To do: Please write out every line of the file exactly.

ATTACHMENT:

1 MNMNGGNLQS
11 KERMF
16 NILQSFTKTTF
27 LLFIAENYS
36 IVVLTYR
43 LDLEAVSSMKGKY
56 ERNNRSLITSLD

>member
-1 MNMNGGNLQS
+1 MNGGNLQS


1 MNMNGGNLQS
11 KERMF
16 NILQSFTKTTF
27 LLFIAENYS
36 IVVLTYR
43 LDLEAVSSMKGKY
56 ERNNRSLITSLD

>member
-1 MNMNGGNLQS
+1 MNGGNLQS